This Is Why Newborn Baby Girls May Have a 'Mini-period'
Part of raising a child is helping them navigate all the physical and emotional changes that accompany puberty. But most new parents quite reasonably assume they have at least a decade before their kid enters puberty and, in some cases, gets a first period. Of course, that’s true of their first “real” period — but some newborn baby girls have a “mini-period,” and although it can be unnerving to see blood in your baby’s diaper, doctors say it’s completely normal and not a reason to panic.
But let’s back up for a minute. What exactly is a mini-period, and what causes it? “The hormonal milieu with pregnancy is something that can affect not only the mother but the female fetus/newborn as well,” Dr. Kecia Gaither, physician and director of perinatal services at NYC Health + Hospitals/Lincoln, tells SheKnows.
Similarly, Amanda Gorman, a pediatric nurse practitioner, explains that occasionally, newborn babies will experience bleeding as a result of the withdrawal from the estrogen they received while in utero.
“This rapid drop in estrogen mimics that of the typical menstrual cycle in a women,” Gorman tells SheKnows. In turn, it can trigger the sloughing of the inner uterine layer, which results in vaginal bleeding. She says that the bleeding typically lasts between one and five days and doesn’t require treatment. “Parents can clean the baby as they typically would externally,” Gorman advises. “There is no reason to clean any deeper than usual.”
The blood from a mini-period is typically pinkish to bright red. If it lasts for more than a week or there is a change in the color of the blood, Gaither says it’s time to check in with your child’s pediatrician. “Any such changes should readily be brought to the attention of the pediatrician to ensure it’s coming from the vagina and not the rectum,” she says. “Rectal bleeding may be the first clinical indication of a potentially serious gastrointestinal malady.”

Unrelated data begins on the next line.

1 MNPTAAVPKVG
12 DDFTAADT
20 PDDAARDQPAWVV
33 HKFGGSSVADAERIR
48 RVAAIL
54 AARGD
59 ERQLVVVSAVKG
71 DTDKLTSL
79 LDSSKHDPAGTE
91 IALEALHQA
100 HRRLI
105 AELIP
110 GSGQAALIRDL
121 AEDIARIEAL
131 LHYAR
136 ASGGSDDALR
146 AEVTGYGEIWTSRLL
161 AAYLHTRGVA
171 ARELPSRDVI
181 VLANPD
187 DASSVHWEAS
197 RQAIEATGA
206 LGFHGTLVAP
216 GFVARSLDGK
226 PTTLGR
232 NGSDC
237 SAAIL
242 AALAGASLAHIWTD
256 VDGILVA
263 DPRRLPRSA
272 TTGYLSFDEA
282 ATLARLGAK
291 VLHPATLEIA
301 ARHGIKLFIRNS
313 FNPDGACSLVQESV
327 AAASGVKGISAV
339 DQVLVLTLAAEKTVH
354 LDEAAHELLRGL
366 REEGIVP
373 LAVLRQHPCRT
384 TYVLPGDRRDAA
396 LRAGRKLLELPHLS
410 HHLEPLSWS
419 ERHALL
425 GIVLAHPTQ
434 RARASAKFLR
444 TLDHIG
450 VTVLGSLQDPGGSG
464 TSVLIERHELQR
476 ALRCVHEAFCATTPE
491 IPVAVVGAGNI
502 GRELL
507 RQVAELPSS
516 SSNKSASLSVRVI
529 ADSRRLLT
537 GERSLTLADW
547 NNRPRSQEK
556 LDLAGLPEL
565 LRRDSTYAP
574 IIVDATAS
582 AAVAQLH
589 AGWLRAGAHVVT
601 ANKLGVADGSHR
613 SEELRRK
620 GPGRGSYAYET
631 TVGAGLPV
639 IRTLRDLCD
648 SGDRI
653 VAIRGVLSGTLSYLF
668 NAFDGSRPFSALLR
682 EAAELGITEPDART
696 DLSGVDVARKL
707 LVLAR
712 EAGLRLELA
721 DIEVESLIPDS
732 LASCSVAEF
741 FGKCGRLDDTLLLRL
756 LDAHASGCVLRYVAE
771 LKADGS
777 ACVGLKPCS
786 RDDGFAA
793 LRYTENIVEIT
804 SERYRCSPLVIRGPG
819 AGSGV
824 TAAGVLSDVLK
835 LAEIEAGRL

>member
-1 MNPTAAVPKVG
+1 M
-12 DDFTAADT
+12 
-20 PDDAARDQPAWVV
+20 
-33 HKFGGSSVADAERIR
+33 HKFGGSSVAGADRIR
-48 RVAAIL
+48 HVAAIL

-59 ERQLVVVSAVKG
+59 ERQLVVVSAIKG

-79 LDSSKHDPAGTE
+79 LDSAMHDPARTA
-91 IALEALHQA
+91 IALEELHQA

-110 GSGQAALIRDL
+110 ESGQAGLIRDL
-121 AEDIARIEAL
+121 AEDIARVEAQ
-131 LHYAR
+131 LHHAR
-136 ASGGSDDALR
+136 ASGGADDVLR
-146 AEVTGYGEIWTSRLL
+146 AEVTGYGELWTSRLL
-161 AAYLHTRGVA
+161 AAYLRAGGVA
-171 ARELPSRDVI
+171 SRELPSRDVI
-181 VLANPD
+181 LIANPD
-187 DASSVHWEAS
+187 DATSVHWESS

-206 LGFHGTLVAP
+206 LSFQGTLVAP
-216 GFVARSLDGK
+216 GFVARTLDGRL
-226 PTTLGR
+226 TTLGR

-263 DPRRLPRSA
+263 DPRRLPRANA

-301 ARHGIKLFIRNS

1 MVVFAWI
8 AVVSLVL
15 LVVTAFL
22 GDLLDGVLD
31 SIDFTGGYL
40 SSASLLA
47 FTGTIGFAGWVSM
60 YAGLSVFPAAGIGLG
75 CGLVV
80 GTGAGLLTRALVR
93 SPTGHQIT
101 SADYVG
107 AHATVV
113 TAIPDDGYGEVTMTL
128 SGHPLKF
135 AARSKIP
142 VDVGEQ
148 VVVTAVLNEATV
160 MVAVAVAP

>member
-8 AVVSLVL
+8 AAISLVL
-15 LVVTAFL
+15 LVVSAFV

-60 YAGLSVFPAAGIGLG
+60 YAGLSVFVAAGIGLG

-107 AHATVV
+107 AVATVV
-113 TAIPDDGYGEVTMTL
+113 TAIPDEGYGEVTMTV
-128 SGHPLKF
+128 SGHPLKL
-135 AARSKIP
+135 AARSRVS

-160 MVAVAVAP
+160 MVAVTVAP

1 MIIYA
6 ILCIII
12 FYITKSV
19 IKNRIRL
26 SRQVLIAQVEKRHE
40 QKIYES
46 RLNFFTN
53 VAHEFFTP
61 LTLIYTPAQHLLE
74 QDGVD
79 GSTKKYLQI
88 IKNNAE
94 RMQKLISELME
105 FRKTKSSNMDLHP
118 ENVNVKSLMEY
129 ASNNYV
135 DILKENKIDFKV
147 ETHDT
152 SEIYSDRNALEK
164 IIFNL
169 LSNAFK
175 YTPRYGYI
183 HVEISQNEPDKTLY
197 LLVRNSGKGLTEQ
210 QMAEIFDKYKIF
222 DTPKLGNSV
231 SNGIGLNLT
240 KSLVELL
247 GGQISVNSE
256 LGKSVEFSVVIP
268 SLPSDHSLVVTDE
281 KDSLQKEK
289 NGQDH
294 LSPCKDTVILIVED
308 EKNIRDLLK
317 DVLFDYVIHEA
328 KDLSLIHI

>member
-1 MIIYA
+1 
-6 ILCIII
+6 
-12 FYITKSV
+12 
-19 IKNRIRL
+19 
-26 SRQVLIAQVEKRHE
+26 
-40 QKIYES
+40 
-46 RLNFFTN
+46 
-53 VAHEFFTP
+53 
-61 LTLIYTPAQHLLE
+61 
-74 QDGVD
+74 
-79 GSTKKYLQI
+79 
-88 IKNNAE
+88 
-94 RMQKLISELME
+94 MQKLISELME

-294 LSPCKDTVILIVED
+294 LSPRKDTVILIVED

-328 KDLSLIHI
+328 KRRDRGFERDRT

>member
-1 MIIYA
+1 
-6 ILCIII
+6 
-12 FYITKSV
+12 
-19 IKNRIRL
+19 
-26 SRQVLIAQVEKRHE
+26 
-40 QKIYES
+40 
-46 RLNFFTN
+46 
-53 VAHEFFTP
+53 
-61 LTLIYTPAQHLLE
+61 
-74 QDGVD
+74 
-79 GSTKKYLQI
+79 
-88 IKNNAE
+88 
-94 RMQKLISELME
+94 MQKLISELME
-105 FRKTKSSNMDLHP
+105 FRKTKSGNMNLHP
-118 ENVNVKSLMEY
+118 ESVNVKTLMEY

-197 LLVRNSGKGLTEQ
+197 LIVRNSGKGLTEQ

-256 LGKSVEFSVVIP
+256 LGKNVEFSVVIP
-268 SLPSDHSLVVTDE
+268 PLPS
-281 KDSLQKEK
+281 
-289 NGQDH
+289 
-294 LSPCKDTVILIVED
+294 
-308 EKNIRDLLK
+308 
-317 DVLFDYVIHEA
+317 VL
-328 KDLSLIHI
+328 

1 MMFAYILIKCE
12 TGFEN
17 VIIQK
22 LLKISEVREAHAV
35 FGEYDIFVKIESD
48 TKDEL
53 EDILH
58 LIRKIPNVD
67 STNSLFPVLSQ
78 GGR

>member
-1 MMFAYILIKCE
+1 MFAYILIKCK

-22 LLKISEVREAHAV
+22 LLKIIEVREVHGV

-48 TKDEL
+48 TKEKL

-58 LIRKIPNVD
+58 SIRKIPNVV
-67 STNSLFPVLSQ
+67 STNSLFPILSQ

Gorman adds that parents should bring their baby to the pediatrician if there is continued bleeding, heavy bleeding with clots or bleeding accompanied by a foul odor. Although minor bleeding in newborn baby girls is a mini-period, these more “intense” symptoms could be a sign of a medical issue that needs to be treated by their pediatrician. “Other causes of vaginal bleeding in this age group include infection, trauma, foreign bodies, genetic conditions and/or congenital anomalies,” Gorman explains.
Another unexpected surprise in your child’s diaper may come in the form of “scant dark-orange staining,” according to Gorman. Although it’s commonly mistaken for blood, it’s not a mini-period — but it’s also not a cause for concern. “These are urinary uric acid crystals excreted in the urine,” she explains. “Uric acid is in high concentration during infancy and this excretion is normal.”
While we’re on the topic of blood in diapers, experts note that parents of newborns should pay attention to blood in the stool. It’s often associated with dietary changes that can cause constipation, which leads to small abrasions in the rectum that bleed. Gorman tells SheKnows that this could be a sign of food intolerance or allergies. “Parents should discuss any noted blood in the stool with their pediatrician early to best identify the most likely causes,” she advises.
But as far as mini-periods go, it’ll be your little girl’s last period until she reaches puberty. Phew!
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